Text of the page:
Budget Forces ‘20% Reduction’ In Highway Projects
Budget reduction will raise the final costs of all projects
Just as the kids got out of school, and your summer got really busy, Capitol politicians were deadlocked over how to pay for future highway and bridge projects. Raise the gas tax? Raise the $75 car/light truck registration fee? Borrow another $1.3 billion? None of the above?
So, because streets and highways are something we all depend on, and many of us track gas prices daily, you may wonder how that big fight turned out. Time for an update.
The good news: The 30.9 cents per gallon state gas tax, unchanged since 2006, isn’t going up. And the $75 you pay annually to register a vehicle, last raised in 2008, will also stay the same.
And, legislators rejected Gov. Scott Walker’s request to borrow $1.3 billion over the next two years to keep highway projects on schedule. Instead, legislators approved borrowing $500 million more and – if the Legislature’s Joint Finance Committee (JFC) agrees – borrowing up to an additional $350 million.
The bad news: The $800-million reduction in borrowing sought by the governor – without any increase in taxes or fees – equal a “20% reduction in the state highway program” overall, state Transportation Secretary Mark Gottlieb said in a WisconsinEye interview.
Specifically, Gottlieb added, there will a 33% reduction in work on “major” state highway projects and a 5% drop in roadway preservation programs statewide.
Those delays will ultimately raise the final costs of all projects, since construction-related costs have gone up by 40% since 2006, Gottlieb added.
He also said legislative leaders told the state Transportation Department to not request any of the additional $350 million in borrowing that can only be authorized by JFC. That means DOT won’t have any additional money to spend in the 2016 construction season, Gottlieb said.
All the unknowns are unsettling, Gottlieb added.“We are an agency that, by necessity, plans very far in advance. The uncertainty of not knowing, ‘Are we going to get that money? Or, if we get it, how of much of it are we getting, and when are we going to get it?’ That does create a [planning] challenge.”
*Rebuilding the east-west leg of the Zoo Freeway intersection west of Milwaukee – the busiest intersection in the state with 350,000 vehicles per day – will be finished on schedule by 2018.
*But there is no money budgeted through mid-2017 to rebuild the “north leg” of that project, which runs from North Avenue to Burleigh Street. If funded in the next budget cycle, the earliest that section could be rebuilt is 2020, Gottlieb estimated.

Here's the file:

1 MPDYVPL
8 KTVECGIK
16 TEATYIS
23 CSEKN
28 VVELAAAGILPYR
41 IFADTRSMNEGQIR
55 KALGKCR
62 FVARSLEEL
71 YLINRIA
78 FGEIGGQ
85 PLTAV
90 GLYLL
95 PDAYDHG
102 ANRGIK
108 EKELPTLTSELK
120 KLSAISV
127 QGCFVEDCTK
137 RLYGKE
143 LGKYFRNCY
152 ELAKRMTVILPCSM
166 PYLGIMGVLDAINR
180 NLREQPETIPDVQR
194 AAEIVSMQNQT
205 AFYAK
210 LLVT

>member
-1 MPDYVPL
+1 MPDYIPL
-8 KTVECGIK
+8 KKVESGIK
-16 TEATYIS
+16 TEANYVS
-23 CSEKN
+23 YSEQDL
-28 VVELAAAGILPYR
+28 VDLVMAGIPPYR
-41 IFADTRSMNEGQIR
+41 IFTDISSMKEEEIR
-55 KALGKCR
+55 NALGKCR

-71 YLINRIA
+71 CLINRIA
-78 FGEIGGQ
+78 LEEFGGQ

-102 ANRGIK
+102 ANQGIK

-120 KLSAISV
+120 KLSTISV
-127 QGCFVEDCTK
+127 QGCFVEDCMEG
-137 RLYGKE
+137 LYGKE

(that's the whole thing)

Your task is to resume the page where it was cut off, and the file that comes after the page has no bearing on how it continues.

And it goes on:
*There is “no funding” – and no formal approval – to begin widening I94 between 16th Street and 70th Street in Milwaukee, which runs past Miller Park. If that project is both approved and funded in the next budget, Gottlieb doubted that it could be completed before 2020 or 2021.
*Failure to resolve the funding deadlock translates into at least a two-year delay in widening I90/39 between Madison and Beloit, Gottlieb added. The earliest that project could be complete is 2022, Gottlieb estimated.
*Rebuilding state Highway 441 near Appleton also faces a new two-year delay.
But, in an another WisconsinEye interview, Assembly Speaker Robin Vos said it was Senate Republicans – and not Assembly leaders – who told the Transportation Department to not yet seek approval to borrow any of the additional $350 million.
Senate Republicans are leery of sliding further into debt to pay for highways. This year, 18% of all state transportation taxes and fees will go to pay off debt. About $990 million was borrowed in the two-year budget that ended on July 31.
Vos said it’s unfortunate that Senate Republicans are not ready to approve any new debt, because two-year delays “will increase the costs.” JFC should meet soon to approve the additional $200 million in potential debt authorized for this budget year, Vos added.
Interviewed with Vos, Assembly Democratic Leader Peter Barca noted that Democrats tried to reinstate “indexing” the 30.9-cent gas tax, which adjusted that tax every year for inflation. Ending indexing in 2006 cost the Transportation Fund “close to $1 billion” in lost revenue, Barca said.
“Infrastructure is taking a huge hit,” Barca warned. “And infrastructure is one of the key elements that can tell you what kind of economic development you’re going to have over the next decade.”